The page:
A year after hitting rock bottom in the worst summer of his career, Roger Federer is the second favourite to win the U.S. Open.
A combination of factors, some of which have nothing to do with him, have made this Federer’s last great chance to win a major.
1. All of his main rivals are slumping. Rafael Nadal’s is out of the tournament with a knee injury. Novak Djokovic has only played four matches (losing two of them) since his win at Wimbledon. Andy Murray hasn’t won a tournament in 2014, and has only made it as far as the semifinals twice.
2. His draw is easy. More accurately, the draw is as easy as Federer could have realistically hoped for. Here’s his hardest possible path to the final, where he’d hypothetically play Djokovic (ATP rank in parenthesis):
- 1st round: Marinko Matosevic (76)
- 2nd round: Albert Ramos-Vinolas (95)
- 3rd round: Ivo Karlovic (30)
- 4th round: Fabio Fognini (17)
- Quarterfinal: Grigor Dimitrov (8)
- Semifinal: David Ferrer (5)
The highest-ranked potential opponent is Ferrer, who Federer has never lost to in 16 career head-to-head matches.
Compare that to the path Djokovic faces (John Isner in the Round of 16, Andy Murray in the quarterfinals, and Stan Wawrinka in the semifinals), and it’s far to say Federer got a bit of good luck in the draw.
3. Federer is on fire right now. History says Federer shouldn’t be doing what he’s doing right now. At age 33, he’s enjoying the type of prolonged final career act that you rarely see in professional tennis. Since 1968, only five players aged 33 or older have won majors.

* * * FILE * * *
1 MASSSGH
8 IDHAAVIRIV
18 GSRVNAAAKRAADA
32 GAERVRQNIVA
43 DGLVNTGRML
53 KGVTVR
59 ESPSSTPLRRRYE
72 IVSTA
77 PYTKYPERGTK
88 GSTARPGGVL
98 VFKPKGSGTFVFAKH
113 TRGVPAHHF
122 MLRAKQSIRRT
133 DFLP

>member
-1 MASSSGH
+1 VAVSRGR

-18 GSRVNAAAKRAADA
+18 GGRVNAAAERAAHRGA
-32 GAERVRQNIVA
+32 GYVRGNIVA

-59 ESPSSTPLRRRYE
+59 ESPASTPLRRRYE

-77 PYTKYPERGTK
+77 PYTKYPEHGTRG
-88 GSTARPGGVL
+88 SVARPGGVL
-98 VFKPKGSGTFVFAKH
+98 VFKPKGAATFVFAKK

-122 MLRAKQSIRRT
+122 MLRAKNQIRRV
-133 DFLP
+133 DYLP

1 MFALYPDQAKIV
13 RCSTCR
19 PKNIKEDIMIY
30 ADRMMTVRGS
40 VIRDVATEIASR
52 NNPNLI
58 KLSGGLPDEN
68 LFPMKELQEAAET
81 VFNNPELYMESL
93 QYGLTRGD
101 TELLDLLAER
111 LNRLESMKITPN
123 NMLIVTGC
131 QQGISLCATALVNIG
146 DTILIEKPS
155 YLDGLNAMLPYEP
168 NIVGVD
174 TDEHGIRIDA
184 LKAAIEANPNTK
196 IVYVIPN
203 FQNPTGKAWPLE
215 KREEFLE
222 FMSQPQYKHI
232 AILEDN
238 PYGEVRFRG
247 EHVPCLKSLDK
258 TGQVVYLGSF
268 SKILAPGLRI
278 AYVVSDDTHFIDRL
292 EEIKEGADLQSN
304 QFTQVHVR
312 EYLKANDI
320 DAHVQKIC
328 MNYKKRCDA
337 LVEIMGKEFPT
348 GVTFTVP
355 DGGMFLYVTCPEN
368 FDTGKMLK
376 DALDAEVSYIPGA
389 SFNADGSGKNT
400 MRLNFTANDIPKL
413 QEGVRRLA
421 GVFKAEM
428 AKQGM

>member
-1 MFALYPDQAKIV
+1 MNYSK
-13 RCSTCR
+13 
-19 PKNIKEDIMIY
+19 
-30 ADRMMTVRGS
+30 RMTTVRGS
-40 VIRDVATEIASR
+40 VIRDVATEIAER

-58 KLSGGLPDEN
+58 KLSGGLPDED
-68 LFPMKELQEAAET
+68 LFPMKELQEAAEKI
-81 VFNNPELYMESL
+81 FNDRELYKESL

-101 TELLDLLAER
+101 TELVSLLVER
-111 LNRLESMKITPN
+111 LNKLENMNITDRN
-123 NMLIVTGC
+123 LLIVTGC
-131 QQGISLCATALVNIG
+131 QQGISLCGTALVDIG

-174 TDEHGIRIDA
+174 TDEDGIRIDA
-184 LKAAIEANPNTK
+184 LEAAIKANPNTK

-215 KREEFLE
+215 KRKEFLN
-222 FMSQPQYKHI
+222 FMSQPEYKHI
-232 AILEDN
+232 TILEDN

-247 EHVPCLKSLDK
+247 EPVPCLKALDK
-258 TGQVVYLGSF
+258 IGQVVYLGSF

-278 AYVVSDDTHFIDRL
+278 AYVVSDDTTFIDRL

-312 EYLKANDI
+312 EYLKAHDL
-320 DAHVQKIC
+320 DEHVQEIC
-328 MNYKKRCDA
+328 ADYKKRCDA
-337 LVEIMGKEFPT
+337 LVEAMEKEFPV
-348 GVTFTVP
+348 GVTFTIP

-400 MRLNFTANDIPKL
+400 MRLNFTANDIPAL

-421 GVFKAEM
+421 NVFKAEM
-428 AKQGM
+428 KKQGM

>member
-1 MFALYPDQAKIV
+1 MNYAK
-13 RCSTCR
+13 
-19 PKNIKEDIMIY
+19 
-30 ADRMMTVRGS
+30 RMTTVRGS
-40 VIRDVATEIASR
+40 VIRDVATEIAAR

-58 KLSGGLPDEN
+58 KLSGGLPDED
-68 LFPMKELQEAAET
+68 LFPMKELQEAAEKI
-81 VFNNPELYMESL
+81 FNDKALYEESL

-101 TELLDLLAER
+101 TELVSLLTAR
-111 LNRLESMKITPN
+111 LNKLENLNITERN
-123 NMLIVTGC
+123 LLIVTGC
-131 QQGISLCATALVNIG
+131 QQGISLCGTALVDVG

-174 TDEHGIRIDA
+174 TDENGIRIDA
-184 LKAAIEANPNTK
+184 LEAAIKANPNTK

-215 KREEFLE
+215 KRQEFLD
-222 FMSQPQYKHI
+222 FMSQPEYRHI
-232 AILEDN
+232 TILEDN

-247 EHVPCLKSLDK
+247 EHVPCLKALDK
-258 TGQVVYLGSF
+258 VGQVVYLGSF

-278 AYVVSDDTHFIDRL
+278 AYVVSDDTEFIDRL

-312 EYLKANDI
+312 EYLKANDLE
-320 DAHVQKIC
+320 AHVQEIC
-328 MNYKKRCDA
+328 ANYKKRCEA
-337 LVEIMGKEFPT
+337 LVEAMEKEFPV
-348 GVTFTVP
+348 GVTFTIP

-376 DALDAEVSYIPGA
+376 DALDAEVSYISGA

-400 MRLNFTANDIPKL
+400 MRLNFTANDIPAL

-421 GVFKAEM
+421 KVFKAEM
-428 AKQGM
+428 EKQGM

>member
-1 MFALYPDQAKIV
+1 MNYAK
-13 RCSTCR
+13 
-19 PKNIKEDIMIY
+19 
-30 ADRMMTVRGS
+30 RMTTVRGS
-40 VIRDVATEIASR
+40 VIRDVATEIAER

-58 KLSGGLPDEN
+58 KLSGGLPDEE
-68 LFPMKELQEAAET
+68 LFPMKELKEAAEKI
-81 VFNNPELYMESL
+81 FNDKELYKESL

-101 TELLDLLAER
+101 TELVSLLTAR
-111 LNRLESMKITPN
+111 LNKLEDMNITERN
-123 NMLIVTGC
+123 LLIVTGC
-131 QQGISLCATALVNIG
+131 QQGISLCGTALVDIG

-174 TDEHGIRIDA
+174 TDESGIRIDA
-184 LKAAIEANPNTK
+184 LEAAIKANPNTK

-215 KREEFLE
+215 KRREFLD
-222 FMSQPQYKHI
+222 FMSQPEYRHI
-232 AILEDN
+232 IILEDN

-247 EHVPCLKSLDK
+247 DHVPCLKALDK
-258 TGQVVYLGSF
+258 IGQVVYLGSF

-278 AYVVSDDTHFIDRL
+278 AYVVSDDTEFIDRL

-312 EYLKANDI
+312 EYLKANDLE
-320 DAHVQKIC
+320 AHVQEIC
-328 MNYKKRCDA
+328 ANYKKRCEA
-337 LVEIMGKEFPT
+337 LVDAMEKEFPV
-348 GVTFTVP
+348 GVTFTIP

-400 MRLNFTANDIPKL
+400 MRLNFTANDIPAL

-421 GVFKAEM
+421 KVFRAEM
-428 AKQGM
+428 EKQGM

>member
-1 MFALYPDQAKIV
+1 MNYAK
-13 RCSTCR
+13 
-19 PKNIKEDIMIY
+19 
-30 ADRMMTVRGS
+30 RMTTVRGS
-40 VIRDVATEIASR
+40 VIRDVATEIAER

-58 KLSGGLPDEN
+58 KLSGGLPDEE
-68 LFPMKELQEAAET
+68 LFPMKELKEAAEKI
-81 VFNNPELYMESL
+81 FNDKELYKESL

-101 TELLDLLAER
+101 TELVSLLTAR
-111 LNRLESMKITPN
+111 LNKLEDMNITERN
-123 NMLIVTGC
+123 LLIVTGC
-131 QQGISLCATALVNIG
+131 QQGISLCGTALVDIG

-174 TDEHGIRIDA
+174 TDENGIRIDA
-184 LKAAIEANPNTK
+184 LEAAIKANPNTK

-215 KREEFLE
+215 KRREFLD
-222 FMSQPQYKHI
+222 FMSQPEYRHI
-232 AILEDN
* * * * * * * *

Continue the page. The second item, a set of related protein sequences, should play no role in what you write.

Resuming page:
Federer has reached the finals of both major North American hard court tournaments this summer, winning one title in Cincinnati. He’s 49-9 this year, and has been at his best in majors, reaching the finals of Wimbledon, the semifinals of the Australian Open, and the Round of 16 at the French Open. He went into February ranked 8th in the world. He goes into the U.S. Open ranked 3rd.
You can credit his new, larger racket, or his now-healthy back, or his “rejuvenated spirit.” But the point is Federer has completely erased the stain of 2013 and is playing just as well at 33 as he was at 30.
At some point soon Federer is going to actually start declining. With Nadal set to come back from injury next year, Djokovic and Murray returning to form, and young players like Dimitrov and Milos Raonic scheduled to ascend to the top of the tennis world in the next 24 months, Fed won’t get a better opportunity to win his 18th major than this.
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